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Biosecurity excellence in port communities

This five-year project finished in mid-2022.

Project abstract

This project provided science support to the Port of Tauranga Biosecurity Excellence Initiative, a collaboration between industry and government partners to promote biosecurity awareness and behaviours in communities connected to the port.

We contributed in three areas: assessing local biosecurity risk, optimising insect trapping in the port environment, and measuring community awareness of biosecurity.

The insect trapping identified large light traps as being the most effective tools for sampling port biodiversity, especially when augmented with pitfall traps for non-flying species. The traps were effective enough to detect even very rare species, including two new-to-NZ species, but better tools are needed to sort and identify specimens from the bulk samples.

We measured biosecurity awareness and behaviours in several different communities associated with the port: port workers, transitional facility staff, nearby residents, local school children, and growers of kiwifruit, forestry, avocados, and passionfruit.

Growers unanimously supported the importance of biosecurity and most claimed to monitor for unwanted pests, but few practiced rigorous orchard hygiene. They valued economic and operational benefits of biosecurity more highly than social, environmental or cultural benefits.

Port and transitional facility staff rated their knowledge of biosecurity as high, but around half would like more training. The awareness activities run by the Biosecurity Excellence Initiative were seen by most workers and deemed useful.

Local residents felt that the biggest barriers for them in helping with biosecurity were their lack of knowledge, and not knowing what to do to make a difference. Almost a quarter of residents felt they were too busy to help. School children were exposed to an educational kit and Invasion Busters board game, which increased their perception of biosecurity as being important, and this effect persisted for at least six months afterwards. They experienced an immediate increase in confidence about identifying unwanted insects, but were not any more likely to look for insects, tell somebody if they saw an unwanted insect, or to talk to their family about biosecurity. We were surprised to find that the COVID-19 pandemic had little apparent effect in raising awareness of biosecurity issues.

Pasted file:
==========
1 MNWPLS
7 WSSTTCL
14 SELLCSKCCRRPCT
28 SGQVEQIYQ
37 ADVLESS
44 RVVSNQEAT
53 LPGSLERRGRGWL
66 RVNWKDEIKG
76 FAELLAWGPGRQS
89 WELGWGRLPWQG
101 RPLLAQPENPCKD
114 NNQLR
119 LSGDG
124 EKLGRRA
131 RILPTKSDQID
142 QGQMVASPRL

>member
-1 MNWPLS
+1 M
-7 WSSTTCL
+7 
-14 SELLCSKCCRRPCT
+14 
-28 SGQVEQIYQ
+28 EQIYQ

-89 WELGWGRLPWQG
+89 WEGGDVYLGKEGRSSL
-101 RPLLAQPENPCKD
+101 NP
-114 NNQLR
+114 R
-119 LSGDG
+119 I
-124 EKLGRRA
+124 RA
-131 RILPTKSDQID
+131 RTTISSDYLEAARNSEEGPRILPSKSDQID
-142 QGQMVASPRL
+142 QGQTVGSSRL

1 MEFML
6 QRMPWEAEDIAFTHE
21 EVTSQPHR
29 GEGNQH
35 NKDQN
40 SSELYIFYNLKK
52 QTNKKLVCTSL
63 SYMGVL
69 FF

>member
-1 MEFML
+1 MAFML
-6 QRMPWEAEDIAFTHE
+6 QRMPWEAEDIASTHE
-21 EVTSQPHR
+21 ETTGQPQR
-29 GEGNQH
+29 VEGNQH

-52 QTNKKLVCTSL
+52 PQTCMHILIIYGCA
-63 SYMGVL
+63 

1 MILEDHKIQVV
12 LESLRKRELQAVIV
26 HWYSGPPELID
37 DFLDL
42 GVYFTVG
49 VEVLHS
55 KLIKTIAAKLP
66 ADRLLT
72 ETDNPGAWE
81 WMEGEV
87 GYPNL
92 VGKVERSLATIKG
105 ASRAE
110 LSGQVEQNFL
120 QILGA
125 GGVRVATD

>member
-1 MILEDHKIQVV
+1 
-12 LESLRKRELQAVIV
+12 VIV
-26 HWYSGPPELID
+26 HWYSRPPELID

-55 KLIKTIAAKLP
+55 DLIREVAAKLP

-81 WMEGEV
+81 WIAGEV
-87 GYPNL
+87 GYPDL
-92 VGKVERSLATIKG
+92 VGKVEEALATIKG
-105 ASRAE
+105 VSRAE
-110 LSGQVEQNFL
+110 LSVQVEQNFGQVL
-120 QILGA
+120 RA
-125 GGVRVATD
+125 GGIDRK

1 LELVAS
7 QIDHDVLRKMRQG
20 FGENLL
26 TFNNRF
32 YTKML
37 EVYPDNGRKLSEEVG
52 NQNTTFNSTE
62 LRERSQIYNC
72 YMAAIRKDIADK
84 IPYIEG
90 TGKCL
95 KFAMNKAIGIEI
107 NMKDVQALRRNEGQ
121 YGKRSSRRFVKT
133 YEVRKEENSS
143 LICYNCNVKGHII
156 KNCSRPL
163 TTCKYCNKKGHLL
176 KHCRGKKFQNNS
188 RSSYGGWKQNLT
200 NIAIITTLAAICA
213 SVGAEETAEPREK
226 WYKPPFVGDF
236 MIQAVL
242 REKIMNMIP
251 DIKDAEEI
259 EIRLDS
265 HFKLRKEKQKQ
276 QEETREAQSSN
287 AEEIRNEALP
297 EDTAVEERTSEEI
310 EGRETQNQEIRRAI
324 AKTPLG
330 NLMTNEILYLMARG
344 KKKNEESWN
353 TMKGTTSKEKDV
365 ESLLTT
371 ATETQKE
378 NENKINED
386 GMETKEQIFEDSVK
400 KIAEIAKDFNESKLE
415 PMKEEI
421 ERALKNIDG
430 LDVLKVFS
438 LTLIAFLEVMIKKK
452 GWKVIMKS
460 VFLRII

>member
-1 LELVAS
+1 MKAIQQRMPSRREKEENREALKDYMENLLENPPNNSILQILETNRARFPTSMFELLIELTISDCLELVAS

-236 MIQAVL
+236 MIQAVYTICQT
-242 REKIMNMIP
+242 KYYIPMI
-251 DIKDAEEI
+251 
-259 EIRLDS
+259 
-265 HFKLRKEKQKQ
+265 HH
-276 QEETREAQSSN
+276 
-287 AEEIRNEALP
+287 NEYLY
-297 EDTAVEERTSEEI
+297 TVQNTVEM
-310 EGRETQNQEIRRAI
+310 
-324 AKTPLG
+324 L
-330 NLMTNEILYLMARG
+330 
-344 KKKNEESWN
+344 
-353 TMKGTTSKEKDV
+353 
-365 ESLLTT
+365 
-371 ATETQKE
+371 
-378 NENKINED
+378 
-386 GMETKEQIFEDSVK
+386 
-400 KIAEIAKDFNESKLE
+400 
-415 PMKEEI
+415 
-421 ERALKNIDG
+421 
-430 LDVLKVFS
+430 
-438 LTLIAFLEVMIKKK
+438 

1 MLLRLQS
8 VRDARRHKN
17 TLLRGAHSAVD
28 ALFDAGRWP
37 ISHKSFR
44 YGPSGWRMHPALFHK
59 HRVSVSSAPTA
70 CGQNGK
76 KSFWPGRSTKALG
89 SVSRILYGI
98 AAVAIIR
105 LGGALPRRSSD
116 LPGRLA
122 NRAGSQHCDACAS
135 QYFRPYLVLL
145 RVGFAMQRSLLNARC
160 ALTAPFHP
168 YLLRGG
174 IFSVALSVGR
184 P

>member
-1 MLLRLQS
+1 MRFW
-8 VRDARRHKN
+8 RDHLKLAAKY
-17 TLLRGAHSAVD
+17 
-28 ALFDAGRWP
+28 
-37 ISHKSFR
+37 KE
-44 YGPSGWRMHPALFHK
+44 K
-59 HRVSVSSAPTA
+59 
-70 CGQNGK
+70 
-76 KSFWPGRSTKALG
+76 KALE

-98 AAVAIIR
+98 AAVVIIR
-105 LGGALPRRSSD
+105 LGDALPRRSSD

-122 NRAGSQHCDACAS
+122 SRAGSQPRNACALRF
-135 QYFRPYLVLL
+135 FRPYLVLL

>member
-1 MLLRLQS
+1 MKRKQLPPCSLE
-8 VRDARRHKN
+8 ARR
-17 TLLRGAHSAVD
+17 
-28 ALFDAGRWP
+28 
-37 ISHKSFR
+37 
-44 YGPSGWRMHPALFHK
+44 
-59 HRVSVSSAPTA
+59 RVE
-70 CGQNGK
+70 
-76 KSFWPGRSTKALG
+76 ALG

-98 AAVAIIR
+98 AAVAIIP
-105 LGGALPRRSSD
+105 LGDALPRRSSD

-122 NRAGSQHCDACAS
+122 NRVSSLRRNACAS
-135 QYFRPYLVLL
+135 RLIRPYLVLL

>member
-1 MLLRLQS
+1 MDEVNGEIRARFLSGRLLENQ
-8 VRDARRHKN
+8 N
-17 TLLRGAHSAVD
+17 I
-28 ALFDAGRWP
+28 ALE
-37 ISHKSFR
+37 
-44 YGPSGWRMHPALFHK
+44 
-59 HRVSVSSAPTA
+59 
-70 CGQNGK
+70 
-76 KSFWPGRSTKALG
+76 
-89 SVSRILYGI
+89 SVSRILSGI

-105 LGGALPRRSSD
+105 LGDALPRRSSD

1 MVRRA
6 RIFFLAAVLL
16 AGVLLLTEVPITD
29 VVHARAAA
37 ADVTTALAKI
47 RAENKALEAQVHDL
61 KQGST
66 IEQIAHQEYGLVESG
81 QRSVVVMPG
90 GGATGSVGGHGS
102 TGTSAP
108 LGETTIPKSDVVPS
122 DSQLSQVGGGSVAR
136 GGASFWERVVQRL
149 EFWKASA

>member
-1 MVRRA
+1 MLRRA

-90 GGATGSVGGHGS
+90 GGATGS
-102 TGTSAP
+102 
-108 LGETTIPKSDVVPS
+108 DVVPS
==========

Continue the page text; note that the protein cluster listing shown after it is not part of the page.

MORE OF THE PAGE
These findings are now being used to better target biosecurity awareness activities for workers, industries, and communities around the Port of Tauranga, and are informing budding initiatives at other New Zealand ports.

Biosecurity outcome

  • A “best practice” template for measuring baseline biosecurity performance in a particular area (e.g. port and surrounds) and monitoring of change
  • Better ways to understand, measure and influence biosecurity awareness in port communities, including general surveillance and social licence to operate
  • With House of Science, improved understanding and awareness of biosecurity in school children, who influence their families and ultimately become biosecurity aware citizens and scientists of the future
  • Improved understanding of the constraints and opportunities for better targeting of pathway interventions, surveillance and eradication practices in and around port environments

Science outcome

  • New social science tools for measuring and maximising impacts of promotional activities on public awareness and support for local biosecurity activities
  • New knowledge, tools and techniques for managing biosecurity, biodiversity and ecology in industrial areas.

For information and publications on this and other B3 projects, visit Zotero. 

The Zotero database can be found on the B3 homepage under ‘Outputs’.